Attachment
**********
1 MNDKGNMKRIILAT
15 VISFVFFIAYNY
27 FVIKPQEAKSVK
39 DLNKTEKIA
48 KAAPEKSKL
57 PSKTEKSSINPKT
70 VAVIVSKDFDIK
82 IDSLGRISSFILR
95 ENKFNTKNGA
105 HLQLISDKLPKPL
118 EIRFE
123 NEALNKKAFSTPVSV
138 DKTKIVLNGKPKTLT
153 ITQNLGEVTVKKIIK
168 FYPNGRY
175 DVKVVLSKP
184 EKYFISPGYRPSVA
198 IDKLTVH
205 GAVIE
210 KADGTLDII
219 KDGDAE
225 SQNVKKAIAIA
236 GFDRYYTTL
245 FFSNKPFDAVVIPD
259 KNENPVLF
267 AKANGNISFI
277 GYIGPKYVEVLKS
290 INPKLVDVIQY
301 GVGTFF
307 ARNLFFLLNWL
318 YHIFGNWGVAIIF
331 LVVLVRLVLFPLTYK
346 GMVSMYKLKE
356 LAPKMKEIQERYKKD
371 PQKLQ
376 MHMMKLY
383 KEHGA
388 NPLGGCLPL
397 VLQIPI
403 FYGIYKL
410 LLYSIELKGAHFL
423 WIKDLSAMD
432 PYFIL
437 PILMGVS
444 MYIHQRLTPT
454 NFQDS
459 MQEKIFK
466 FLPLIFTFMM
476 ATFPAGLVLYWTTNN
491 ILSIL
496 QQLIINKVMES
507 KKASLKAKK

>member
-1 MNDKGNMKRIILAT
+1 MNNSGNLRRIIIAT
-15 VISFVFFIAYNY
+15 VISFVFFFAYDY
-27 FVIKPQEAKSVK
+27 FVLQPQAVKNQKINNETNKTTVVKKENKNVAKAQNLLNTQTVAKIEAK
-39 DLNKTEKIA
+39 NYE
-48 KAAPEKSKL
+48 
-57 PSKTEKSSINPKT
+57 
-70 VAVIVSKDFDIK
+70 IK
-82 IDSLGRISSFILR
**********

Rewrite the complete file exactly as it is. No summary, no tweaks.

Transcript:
1 MNDKGNMKRIILAT
15 VISFVFFIAYNY
27 FVIKPQEAKSVK
39 DLNKTEKIA
48 KAAPEKSKL
57 PSKTEKSSINPKT
70 VAVIVSKDFDIK
82 IDSLGRISSFILR
95 ENKFNTKNGA
105 HLQLISDKLPKPL
118 EIRFE
123 NEALNKKAFSTPVSV
138 DKTKIVLNGKPKTLT
153 ITQNLGEVTVKKIIK
168 FYPNGRY
175 DVKVVLSKP
184 EKYFISPGYRPSVA
198 IDKLTVH
205 GAVIE
210 KADGTLDII
219 KDGDAE
225 SQNVKKAIAIA
236 GFDRYYTTL
245 FFSNKPFDAVVIPD
259 KNENPVLF
267 AKANGNISFI
277 GYIGPKYVEVLKS
290 INPKLVDVIQY
301 GVGTFF
307 ARNLFFLLNWL
318 YHIFGNWGVAIIF
331 LVVLVRLVLFPLTYK
346 GMVSMYKLKE
356 LAPKMKEIQERYKKD
371 PQKLQ
376 MHMMKLY
383 KEHGA
388 NPLGGCLPL
397 VLQIPI
403 FYGIYKL
410 LLYSIELKGAHFL
423 WIKDLSAMD
432 PYFIL
437 PILMGVS
444 MYIHQRLTPT
454 NFQDS
459 MQEKIFK
466 FLPLIFTFMM
476 ATFPAGLVLYWTTNN
491 ILSIL
496 QQLIINKVMES
507 KKASLKAKK

>member
-1 MNDKGNMKRIILAT
+1 MNNSGNLRRIIIAT
-15 VISFVFFIAYNY
+15 VISFVFFFAYDY
-27 FVIKPQEAKSVK
+27 FVLQPQAVKNQKINNETNKTTVVKKENKNVAKAQNLLNTQTVAKIEAK
-39 DLNKTEKIA
+39 NYE
-48 KAAPEKSKL
+48 
-57 PSKTEKSSINPKT
+57 
-70 VAVIVSKDFDIK
+70 IK
-82 IDSLGRISSFILR